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Motherhood (2009)

Release Date:
Friday, October 23, 2009

MPAA Rating:
PG-13

Rating Reason:
Language, sexual references and a brief drug comment.

Genre:
Drama

Starring:
Uma Thurman, Anthony Edwards, Minnie Driver, Samantha Bee

Written By:
Katherine Dieckmann

Director:
Katherine Dieckmann

Synopsis:
In Manhattan, a mother of two preparing for her daughter's sixth birthday party has no idea of the challenges she's about to face in order to pull off the event.

Motherhood (2009) | Review

Sacrifices of Love
Elisabeth Leitch

Content Image
What do you get when you take away Uma Thurman's make-up and shower, give her two young children and an elderly dog, put her in a small upper-floor New York City apartment, and give her only one day to put together her daughter's 6th birthday party and write an essay on what it means to be a mother—all while having to deal with street sweepers, flat tires, movie crews, a husband who isn't answering his cell phone, and an overly flirtatious bike messenger? It may sound like your worst nightmare, your last Friday, a mess you wouldn't even want to touch with a ten foot pole, or an inside joke that reminds you that you're not alone&ellips; but it's actually Katherine Dieckmann's newest film Motherhood. And best described as a comic mess of NYC parenting that comes together in a heartfelt end, while it is at times a bit much parental drama to handle, in the end, both its laughs and its tears deliver a good, solid smile.

With about two thirds of the film devoted to a wide variety of comic catastrophe that Thurman's Eliza encounters while trying to finish her mile-long to-do list, Motherhood is a film that often feels like an extended sitcom. As Eliza scrambles to try to get her kids out the door in her nightgown, we smile. As she chews out the film crew that has towed her car and the young man lecturing her on her carbon footprint at the party store, we laugh. But as Eliza's day is rapidly eaten up by the tasks of motherhood, we see that while the comical situations that make up her day may be funny to the outsider, they are wearing her down. Cue the film's dramatic side, the honest questions and struggles that all its comedy raises, and the better part of its last third.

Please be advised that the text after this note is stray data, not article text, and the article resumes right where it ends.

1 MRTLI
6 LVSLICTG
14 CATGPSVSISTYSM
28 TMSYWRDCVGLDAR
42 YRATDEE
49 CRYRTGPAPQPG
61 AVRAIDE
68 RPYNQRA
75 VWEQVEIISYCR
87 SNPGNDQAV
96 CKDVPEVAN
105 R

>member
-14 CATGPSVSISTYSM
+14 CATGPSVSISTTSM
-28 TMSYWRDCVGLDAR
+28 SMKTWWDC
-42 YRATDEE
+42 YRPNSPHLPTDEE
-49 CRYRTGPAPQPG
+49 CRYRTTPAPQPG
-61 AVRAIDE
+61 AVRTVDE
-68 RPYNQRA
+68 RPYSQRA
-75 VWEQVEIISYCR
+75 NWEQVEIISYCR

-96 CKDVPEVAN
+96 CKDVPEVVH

As is deftly foreshadowed by the film's opening sequence in which Eliza's wakes up and begins her day without us catching a glimpse her face for over a minute, alongside the comedy that comes with being a mother also comes a struggle of identity and value. When Eliza and her friends laugh at the alternatives one of them resorts to due to her lacking sex life, so is also broached the difficult reality of the changing dynamics in romantic relationships once children enter the picture. As Eliza's attempts to fit in five minutes of writing on her essay only to continue to be interrupted, Eliza spells out her frustration with not being able to have both a full-fledged career and a full-fledged family life—as well as the nagging implication that she is lesser for only being able to fit in one—for all the blogosphere to read. And when a brief moment calls her back into her past, into a time when she was considered a rising literary star and a woman who was desired by many men, we see in her a sense of loss between the woman she once was and the woman she now is.

But then, even as she finds herself on the verge of leaving all the trials of motherhood behind, she turns back around. Although the burdens of her day begin to make her feel confined in an identity and a life that is not what she dreamed of for herself, in an instant, she chooses both over anything else. Although what she daily gives up for her family cannot be denied, she is reminded that her own sacrifices are also supported by the sacrifices of others (aka, her husband). And as her day and the film come to an end, the picture we are left with is one in which sacrifice is transformed from a token of loss and guilt to a gift of love and freedom.

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